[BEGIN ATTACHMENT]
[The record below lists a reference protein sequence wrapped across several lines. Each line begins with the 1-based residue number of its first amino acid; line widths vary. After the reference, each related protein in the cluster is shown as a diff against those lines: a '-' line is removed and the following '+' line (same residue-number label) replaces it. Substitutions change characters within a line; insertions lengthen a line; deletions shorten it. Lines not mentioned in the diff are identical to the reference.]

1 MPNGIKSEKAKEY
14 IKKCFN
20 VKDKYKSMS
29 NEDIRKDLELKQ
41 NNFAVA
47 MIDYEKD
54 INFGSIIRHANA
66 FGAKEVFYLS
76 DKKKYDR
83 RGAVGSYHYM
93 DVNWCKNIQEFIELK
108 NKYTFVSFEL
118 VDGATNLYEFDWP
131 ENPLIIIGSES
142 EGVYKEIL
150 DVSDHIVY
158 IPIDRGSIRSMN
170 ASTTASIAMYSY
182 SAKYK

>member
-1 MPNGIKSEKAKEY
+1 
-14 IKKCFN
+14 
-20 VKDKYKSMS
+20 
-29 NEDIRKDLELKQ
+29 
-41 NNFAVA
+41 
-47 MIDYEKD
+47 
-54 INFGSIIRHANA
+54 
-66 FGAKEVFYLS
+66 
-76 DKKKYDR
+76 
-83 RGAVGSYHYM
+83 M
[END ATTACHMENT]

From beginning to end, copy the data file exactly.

[The record below lists a reference protein sequence wrapped across several lines. Each line begins with the 1-based residue number of its first amino acid; line widths vary. After the reference, each related protein in the cluster is shown as a diff against those lines: a '-' line is removed and the following '+' line (same residue-number label) replaces it. Substitutions change characters within a line; insertions lengthen a line; deletions shorten it. Lines not mentioned in the diff are identical to the reference.]

1 MPNGIKSEKAKEY
14 IKKCFN
20 VKDKYKSMS
29 NEDIRKDLELKQ
41 NNFAVA
47 MIDYEKD
54 INFGSIIRHANA
66 FGAKEVFYLS
76 DKKKYDR
83 RGAVGSYHYM
93 DVNWCKNIQEFIELK
108 NKYTFVSFEL
118 VDGATNLYEFDWP
131 ENPLIIIGSES
142 EGVYKEIL
150 DVSDHIVY
158 IPIDRGSIRSMN
170 ASTTASIAMYSY
182 SAKYK

>member
-1 MPNGIKSEKAKEY
+1 
-14 IKKCFN
+14 
-20 VKDKYKSMS
+20 
-29 NEDIRKDLELKQ
+29 
-41 NNFAVA
+41 
-47 MIDYEKD
+47 
-54 INFGSIIRHANA
+54 
-66 FGAKEVFYLS
+66 
-76 DKKKYDR
+76 
-83 RGAVGSYHYM
+83 M